You’ve been watching Game of Thrones I assume?
No, I have not. I have been, for the past six months, neck-deep in finishing the final book as well as doing a certain amount of work for—I wouldn’t really call it work, but just looking at the stuff the production people send me requires a certain amount of time and attention. So no, I actually didn’t watch television at all for about the last eight months. I’ve been saving Game of Thrones as a treat for when I finish.
Then I don’t know if you followed any of the controversies around some of the ways that Game of Thrones was adapted in terms of the sexual violence and things like that.
I catch the breezes because I hang on Twitter and all that. I don’t take part in the conversation, but I see bits of it.
But I mean, there are a lot of aspects of Outlander that are potentially controversial. Do you have any idea how those will be adapted for television?
Well, like Ron says, if it’s in the book, we’ll film it the way it is in the book. I couldn’t ask better than that.
So, for example, in the book, there’s a scene where Jamie beats Claire, right, in the first Outlander book?
Well, he doesn’t exactly beat her. He’s not punching her in the mouth or throwing her against the wall. He spanks her with his sword belt because she did something incredibly dangerous and nearly got them all killed. This was basically what the Highland justice was like. If you screwed up, you got punished for it, and then you were back in the good graces of the clan. That’s what he’s doing; it’s his duty as her husband basically to correct her, set her on the right path, and mind you, she doesn’t like it because she’s a twentieth-century woman. She’s very affronted that he’s hurting her.
But do you think that will be portrayed in the TV show the same way it was in the book?
I know it will. I’ve seen it.
What sort of reaction do you think that that will get from viewers?
There will undoubtedly be a certain amount of knee-jerk feminism from very young women. Anybody over the age of thirty-five will appreciate both the cultural conflict in that scene—it’s one of my favorite scenes, in fact, because each person in it is completely right according to his or her own view of the situation, and yet, in this untenable situation, they aren’t both going to get their way. When push comes to shove, he outweighs her by eighty pounds. Most people, as I say, above a certain age will appreciate it for the inherent ironies and also for the considerable humor in the situation.
What are some of those things that your male readers and female readers tend to see differently?
They tend to see certain situations differently. For instance, I have never, ever had a male reader even faintly upset by the spanking scene, whereas, as I said, the younger female readers just jump up and down and froth at the mouth about it. But the men, they see where Jamie is coming from; they sympathize with him, and consequently, they find the scenes funnier rather than anything else. They’re just not bothered about it, whereas some women find it deeply erotic. Well, actually, some men do, too, but that’s a similarity rather than a difference, but that would be one of the scenes.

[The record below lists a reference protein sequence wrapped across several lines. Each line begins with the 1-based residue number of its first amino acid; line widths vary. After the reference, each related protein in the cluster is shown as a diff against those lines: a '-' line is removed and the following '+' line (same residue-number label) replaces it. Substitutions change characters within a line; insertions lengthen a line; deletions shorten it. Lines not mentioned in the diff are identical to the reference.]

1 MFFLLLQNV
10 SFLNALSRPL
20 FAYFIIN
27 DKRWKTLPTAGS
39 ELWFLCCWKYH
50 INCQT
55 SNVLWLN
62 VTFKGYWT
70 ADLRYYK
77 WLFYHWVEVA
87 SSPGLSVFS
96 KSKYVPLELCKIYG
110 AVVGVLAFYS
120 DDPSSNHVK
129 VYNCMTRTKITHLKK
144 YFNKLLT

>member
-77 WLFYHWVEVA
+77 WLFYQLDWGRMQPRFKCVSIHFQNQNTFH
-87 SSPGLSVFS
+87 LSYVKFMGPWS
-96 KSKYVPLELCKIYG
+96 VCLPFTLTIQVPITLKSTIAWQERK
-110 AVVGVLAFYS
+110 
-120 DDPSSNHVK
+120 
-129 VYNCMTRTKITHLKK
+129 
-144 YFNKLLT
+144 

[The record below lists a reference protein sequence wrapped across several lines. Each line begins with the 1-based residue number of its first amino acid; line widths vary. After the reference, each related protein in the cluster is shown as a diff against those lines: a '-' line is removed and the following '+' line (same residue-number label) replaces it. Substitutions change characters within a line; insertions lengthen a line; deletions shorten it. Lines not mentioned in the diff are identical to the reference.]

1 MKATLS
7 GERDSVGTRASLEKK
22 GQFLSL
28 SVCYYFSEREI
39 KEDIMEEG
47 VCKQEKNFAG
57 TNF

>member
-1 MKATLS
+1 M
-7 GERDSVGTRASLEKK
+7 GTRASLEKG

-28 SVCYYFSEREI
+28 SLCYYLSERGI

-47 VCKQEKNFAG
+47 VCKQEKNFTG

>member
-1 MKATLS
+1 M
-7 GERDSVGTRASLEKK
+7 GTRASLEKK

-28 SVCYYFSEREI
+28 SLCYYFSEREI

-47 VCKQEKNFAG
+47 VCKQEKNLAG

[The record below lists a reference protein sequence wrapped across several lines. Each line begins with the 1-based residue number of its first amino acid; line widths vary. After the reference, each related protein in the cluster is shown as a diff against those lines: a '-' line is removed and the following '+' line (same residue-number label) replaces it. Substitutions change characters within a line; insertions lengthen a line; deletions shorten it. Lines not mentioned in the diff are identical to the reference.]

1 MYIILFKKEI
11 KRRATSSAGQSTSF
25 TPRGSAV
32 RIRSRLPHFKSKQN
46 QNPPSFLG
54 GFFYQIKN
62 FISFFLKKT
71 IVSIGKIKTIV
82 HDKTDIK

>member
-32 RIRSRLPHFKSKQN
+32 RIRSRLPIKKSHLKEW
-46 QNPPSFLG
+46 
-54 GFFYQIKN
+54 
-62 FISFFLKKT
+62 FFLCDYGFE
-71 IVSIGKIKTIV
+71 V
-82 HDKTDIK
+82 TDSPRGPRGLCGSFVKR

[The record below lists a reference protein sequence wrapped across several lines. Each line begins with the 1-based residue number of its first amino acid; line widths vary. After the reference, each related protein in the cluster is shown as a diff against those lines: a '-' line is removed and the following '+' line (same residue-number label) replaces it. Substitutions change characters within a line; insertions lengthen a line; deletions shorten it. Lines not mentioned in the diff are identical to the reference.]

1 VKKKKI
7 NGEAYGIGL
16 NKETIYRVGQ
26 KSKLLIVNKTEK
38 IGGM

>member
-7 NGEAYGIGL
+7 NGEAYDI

Others are scenes involving—I’m not sure what you would call it—anti-social actions. There are some cases in which, for instance, a man comes across a young girl whose been burned almost to death when her cabin was set on fire, and he finds her near death in the ashes and, unable to let her suffer, he smothers her. Men are okay with it. They find it very deeply upsetting, and they tell me how upset they would be themselves to have to do that, but they always put it that way, “to have to do that,” whereas women write and say, “Oh, I could never do that.” It’s like they feel they have a choice and the men don’t.
I heard you say that the men are a lot more squeamish about the scene where Jamie is tortured?
I just had the occasion to explain to one of the production people regarding a line in one of the scripts about a situation in which nonconsensual buggery might have been involved, and they had the character saying, “My father wouldn’t have minded about the buggery,” to which I wrote back and I said, “Oh, I bet he would.” This is a fairly gut-level response on the part of straight men. It’s not that they have any objection to anyone doing that if they want to. It’s just that they find the notion personally repulsive. They don’t even want to think about it.
The show sounds really great, and I know everyone’s really excited about this new book. Do you want to just tell us what you have coming up? Are there any new or upcoming projects you want to mention?
There are lots of them. I’m actually on a heavy-duty book tour at the moment and won’t be able to work until I get back home. I have a two-week break in July, but other than that, it’s going to be pretty non-stop between now and September, which is finally when I go get my regular writing routine back. But I have a half-finished crime novel. There is book nine awaiting my attention. There’s a prequel volume about Jamie Fraser’s parents, Brian and Ellen, and the Jacobite rising in 1715. There are a number of interesting novellas. I write novellas to kind of fill in lacunae and beef out side stories, so there are all these little sprouts all over the bodies of the large novels. There is also the second Outlandish Companion, which is the nonfiction book that accompanies the series. The first Companion, which has been very popular, covered the first four books of the series. The second volume will cover the second four books and will include all the kinds of trivia and background information that people are interested in. That’s about eighty-five percent complete, though, and with luck, we might actually have that out by spring.